Contiguous vertical sample profiles from Ni-laterite deposits with in situ features (Kastoria, Profitis Ilias, and Tsouka) and allochthonous Ni- and bauxitic-laterite deposits in contact with basement limestone (Nissi) and bauxitic-laterites lying on peridorite (Parhari) were analyzed for major, trace (including Tn and U), rare earth and platinum-group elements (REE and PGE, respectively). In addition, minerals with emphasis to chromite grains found as residual components in these laterites, inherited from the ophiolitic parent rocks, were analyzed by microprobe. Low Al2O3, TiO2, REE, Th and U contents are common features of the Kastoria, Bitincka and Tsouka deposits. Tn contrast, elevated REE contents are present in the karst-type bauxitic- and Ni-laterite ores of Nissi and bauxitic-laterites of Parhari. The bauxitic-laterite deposit of Nissi attains REE contents of thousands parts per million in samples from the contact between the lowest part of the bauxitic-laterite and the footwall limestone. Highest contents of Th and U are found in the bauxitic-laterites, with Th ranging from 4 to 28 ppm and U from 4 to 66 ppm. In general, increasing Al contents are accompanied by elevated Ti, REE, Tn and U contents at the Parhari and Nissi laterite deposits. Goethite, is the dominant mineral in all Ni-laterite profiles studied, while boehmite co-existing with goethite is common in the bauxitic-laterites at Nissi and Parhari. Goethite exhibits variable Al contents, while the Al/Fe ratio increases towards the top of the profiles. The PGE concentrations are generally low, ranging from less than 100 ppb to a few hundred parts per billion. The lowest values - lower than in the bedrock - were recorded in the saprolite zone. A certain enrichment in Pt (up to 48 ppb), Pd (7 ppb), and Au (16 ppb) is recorded in the reddish altered peridotite overlying the saprolite zone at Profitis Ilias. The Fe-Ni ore overlying the reddish altered peridotite has the highest Os values (14 ppb), Ir (32 ppb), Ru (66 ppb), Rh (20 ppb), Pt (86 ppb), and Pd (186 ppb). Gold contents are below 36 ppb. An increasing Pt/Pd ratio from 3.0 in Fe-Ni-laterites to 6.0 in bauxitic-laterites is apparent. Both whole rock compositions and mineral chemistry of laterites indicate that major controlling factors of the composition of the bauxitic-laterites are the conditions during transportation/deposition of the weathered material and during diagenesis/metadiagenesis stage rather than parent mafic ophiolitic rocks. The comparison between the primary composition of chromite in the saprolite zone and the overlying Fe-Ni ore may provide evidence for the discrimination between Fe-Ni ore linked to in situ weathering and ore derived by transportation to some extent of elastic and chemical material. (C) 2000 Elsevier Science B.V. All rights reserved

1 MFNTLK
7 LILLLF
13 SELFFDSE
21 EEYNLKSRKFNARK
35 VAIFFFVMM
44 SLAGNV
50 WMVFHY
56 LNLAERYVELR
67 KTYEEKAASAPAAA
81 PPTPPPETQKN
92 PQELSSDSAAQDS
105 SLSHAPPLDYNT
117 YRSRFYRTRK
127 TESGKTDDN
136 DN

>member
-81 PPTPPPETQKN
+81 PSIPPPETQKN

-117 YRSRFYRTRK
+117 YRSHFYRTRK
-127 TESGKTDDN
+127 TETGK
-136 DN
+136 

Characterization of ground water flow from spring discharge in a crystalline rock environment, 2004, Gentry Wm, Burbey Tj,
Recent investigations describing the hydrogeology of the Blue Ridge Province of Virginia suggest the occurrence of multiple aquifers and flow paths that may be responsible for the variable flow behavior of springs and seeps appearing throughout the region. Deep, confined aquifers associated with ubiquitous faults and shallow, variably confined saprolite aquifers may contribute water to spring outlets resulting in significantly different quantities of discharge and water quality. Multiple analyses are required to adequately identify the flow paths to springs. In this investigation, hydrograph analyses, surface electrical resistivity surveys, aquifer tests, and nitrate concentrations are used in conjunction with previously reported analyses from borehole logs and age dating of ground water to identify two distinct flow paths. Results indicate that base flow occurs from a deep fault zone aquifer and such discharge can be maintained even during prolonged periods of drought, while increased discharge identified on hydrograph peaks suggests the occurrence of rapid flow through the saprolite aquifer within a radius of about 25 meters of the spring orifice. Springflow hydrograph analysis is suitable for rapid characterization of flow paths leading to spring outlets. Rapid characterization is important for evaluation of potential water quality problems arising from contamination of shallow and deep aquifers and for evaluation of water resource susceptibility to drought. The techniques evaluated here are suitable for use in other locations in fractured crystalline rock environments

Continental France and Belgium during the early Cretaceous: paleoweatherings and paleolandforms, 2006, Thiry Medard, Quesnel Florence, Yans Johan, Wyns Robert, Vergari Anne, Theveniaut Herve, Simoncoincon Regine, Ricordel Caroline, Moreau Marie Gabrielle, Giot Denis, Dupuis Christian, Bruxelles Laurent, Barbarand